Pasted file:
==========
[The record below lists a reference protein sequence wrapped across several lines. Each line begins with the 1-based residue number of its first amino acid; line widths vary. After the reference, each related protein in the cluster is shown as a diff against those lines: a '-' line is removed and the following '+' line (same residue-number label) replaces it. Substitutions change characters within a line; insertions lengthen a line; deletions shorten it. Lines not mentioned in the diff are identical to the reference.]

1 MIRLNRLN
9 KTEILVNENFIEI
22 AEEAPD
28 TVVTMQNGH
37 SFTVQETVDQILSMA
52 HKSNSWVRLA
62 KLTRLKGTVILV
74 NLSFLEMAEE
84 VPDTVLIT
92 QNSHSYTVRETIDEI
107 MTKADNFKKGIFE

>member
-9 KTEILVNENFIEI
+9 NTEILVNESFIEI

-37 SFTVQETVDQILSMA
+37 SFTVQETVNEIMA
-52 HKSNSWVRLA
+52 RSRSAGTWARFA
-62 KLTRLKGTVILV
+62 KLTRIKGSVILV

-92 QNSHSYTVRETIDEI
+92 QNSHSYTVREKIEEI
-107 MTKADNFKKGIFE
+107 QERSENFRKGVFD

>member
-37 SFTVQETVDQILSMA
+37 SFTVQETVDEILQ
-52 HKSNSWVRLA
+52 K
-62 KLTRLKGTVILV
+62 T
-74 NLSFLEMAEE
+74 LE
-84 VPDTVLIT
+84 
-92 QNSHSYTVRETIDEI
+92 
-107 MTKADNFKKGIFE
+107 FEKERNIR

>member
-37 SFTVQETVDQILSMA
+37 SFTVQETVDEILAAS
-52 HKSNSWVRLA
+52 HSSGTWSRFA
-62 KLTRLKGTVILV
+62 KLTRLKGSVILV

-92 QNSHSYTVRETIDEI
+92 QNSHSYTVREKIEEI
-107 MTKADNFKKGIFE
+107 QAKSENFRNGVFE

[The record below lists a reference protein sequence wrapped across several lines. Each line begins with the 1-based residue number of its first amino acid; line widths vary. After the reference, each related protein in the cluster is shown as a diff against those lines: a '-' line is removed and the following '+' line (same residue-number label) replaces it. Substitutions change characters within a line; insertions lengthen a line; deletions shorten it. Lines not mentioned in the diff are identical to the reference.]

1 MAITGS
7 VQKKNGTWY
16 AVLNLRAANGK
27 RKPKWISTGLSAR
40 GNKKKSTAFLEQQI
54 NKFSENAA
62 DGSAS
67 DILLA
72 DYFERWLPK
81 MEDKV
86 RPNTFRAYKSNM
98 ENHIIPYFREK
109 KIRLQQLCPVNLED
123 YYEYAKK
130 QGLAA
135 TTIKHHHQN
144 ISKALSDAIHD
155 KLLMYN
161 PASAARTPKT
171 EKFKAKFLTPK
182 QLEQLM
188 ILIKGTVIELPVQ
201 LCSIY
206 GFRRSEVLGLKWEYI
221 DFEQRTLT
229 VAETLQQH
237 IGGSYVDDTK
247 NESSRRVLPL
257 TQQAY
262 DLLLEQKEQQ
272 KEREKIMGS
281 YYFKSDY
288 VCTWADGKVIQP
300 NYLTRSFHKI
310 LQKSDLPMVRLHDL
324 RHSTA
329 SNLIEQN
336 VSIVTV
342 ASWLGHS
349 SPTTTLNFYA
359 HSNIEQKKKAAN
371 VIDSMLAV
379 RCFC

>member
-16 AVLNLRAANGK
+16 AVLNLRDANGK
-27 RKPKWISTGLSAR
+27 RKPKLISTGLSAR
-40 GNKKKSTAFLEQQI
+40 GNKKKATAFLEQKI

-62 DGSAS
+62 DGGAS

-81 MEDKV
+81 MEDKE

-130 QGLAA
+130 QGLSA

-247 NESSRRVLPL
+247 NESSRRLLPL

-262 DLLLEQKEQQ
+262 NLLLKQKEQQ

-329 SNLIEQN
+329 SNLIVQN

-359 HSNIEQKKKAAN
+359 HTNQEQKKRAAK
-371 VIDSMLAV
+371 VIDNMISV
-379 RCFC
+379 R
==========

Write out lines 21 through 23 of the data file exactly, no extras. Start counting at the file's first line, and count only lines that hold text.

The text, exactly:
+62 KLTRIKGSVILV

-92 QNSHSYTVRETIDEI
+92 QNSHSYTVREKIEEI